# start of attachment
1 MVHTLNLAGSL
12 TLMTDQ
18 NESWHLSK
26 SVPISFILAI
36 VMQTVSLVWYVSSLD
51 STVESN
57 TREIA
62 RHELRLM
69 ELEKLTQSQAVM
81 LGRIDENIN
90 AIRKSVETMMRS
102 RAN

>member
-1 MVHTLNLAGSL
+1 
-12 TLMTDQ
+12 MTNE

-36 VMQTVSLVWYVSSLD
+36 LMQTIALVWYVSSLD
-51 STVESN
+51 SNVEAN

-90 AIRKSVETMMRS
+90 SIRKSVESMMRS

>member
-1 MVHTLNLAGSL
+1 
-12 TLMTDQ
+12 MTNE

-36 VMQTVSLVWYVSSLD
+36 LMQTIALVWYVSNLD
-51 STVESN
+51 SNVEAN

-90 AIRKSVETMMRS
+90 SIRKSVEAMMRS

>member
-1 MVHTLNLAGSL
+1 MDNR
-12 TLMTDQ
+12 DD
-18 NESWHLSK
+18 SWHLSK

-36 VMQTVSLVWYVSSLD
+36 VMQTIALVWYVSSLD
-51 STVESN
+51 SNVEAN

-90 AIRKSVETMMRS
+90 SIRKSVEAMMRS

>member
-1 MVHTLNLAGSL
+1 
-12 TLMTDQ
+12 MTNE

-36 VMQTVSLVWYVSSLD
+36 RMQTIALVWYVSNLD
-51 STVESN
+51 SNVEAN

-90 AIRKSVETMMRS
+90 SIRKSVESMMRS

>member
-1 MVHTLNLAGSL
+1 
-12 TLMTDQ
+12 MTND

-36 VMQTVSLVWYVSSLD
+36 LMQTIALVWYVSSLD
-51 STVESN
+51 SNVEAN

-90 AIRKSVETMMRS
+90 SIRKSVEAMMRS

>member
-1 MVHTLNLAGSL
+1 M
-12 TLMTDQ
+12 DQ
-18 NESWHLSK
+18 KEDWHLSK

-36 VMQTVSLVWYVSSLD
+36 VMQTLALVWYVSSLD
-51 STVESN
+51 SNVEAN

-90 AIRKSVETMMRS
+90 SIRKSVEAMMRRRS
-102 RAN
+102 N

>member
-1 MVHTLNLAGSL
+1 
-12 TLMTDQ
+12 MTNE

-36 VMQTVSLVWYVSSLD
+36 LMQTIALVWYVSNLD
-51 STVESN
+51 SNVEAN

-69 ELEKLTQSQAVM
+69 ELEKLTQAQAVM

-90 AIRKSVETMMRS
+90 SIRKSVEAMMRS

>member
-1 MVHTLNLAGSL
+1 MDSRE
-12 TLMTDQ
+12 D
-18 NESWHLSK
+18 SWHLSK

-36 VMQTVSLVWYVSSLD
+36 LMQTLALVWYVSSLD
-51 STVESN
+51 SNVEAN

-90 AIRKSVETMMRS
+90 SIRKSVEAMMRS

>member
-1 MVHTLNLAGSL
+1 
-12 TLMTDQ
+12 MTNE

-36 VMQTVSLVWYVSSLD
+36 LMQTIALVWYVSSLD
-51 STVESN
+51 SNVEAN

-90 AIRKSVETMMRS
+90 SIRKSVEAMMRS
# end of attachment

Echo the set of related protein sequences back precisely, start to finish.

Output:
1 MVHTLNLAGSL
12 TLMTDQ
18 NESWHLSK
26 SVPISFILAI
36 VMQTVSLVWYVSSLD
51 STVESN
57 TREIA
62 RHELRLM
69 ELEKLTQSQAVM
81 LGRIDENIN
90 AIRKSVETMMRS
102 RAN

>member
-1 MVHTLNLAGSL
+1 
-12 TLMTDQ
+12 MTNE

-36 VMQTVSLVWYVSSLD
+36 LMQTIALVWYVSSLD
-51 STVESN
+51 SNVEAN

-90 AIRKSVETMMRS
+90 SIRKSVESMMRS

>member
-1 MVHTLNLAGSL
+1 
-12 TLMTDQ
+12 MTNE

-36 VMQTVSLVWYVSSLD
+36 LMQTIALVWYVSNLD
-51 STVESN
+51 SNVEAN

-90 AIRKSVETMMRS
+90 SIRKSVEAMMRS

>member
-1 MVHTLNLAGSL
+1 MDNR
-12 TLMTDQ
+12 DD
-18 NESWHLSK
+18 SWHLSK

-36 VMQTVSLVWYVSSLD
+36 VMQTIALVWYVSSLD
-51 STVESN
+51 SNVEAN

-90 AIRKSVETMMRS
+90 SIRKSVEAMMRS

>member
-1 MVHTLNLAGSL
+1 
-12 TLMTDQ
+12 MTNE

-36 VMQTVSLVWYVSSLD
+36 RMQTIALVWYVSNLD
-51 STVESN
+51 SNVEAN

-90 AIRKSVETMMRS
+90 SIRKSVESMMRS

>member
-1 MVHTLNLAGSL
+1 
-12 TLMTDQ
+12 MTND

-36 VMQTVSLVWYVSSLD
+36 LMQTIALVWYVSSLD
-51 STVESN
+51 SNVEAN

-90 AIRKSVETMMRS
+90 SIRKSVEAMMRS

>member
-1 MVHTLNLAGSL
+1 M
-12 TLMTDQ
+12 DQ
-18 NESWHLSK
+18 KEDWHLSK

-36 VMQTVSLVWYVSSLD
+36 VMQTLALVWYVSSLD
-51 STVESN
+51 SNVEAN

-90 AIRKSVETMMRS
+90 SIRKSVEAMMRRRS
-102 RAN
+102 N

>member
-1 MVHTLNLAGSL
+1 
-12 TLMTDQ
+12 MTNE

-36 VMQTVSLVWYVSSLD
+36 LMQTIALVWYVSNLD
-51 STVESN
+51 SNVEAN

-69 ELEKLTQSQAVM
+69 ELEKLTQAQAVM

-90 AIRKSVETMMRS
+90 SIRKSVEAMMRS

>member
-1 MVHTLNLAGSL
+1 MDSRE
-12 TLMTDQ
+12 D
-18 NESWHLSK
+18 SWHLSK

-36 VMQTVSLVWYVSSLD
+36 LMQTLALVWYVSSLD
-51 STVESN
+51 SNVEAN

-90 AIRKSVETMMRS
+90 SIRKSVEAMMRS

>member
-1 MVHTLNLAGSL
+1 
-12 TLMTDQ
+12 MTNE

-36 VMQTVSLVWYVSSLD
+36 LMQTIALVWYVSSLD
-51 STVESN
+51 SNVEAN

-90 AIRKSVETMMRS
+90 SIRKSVEAMMRS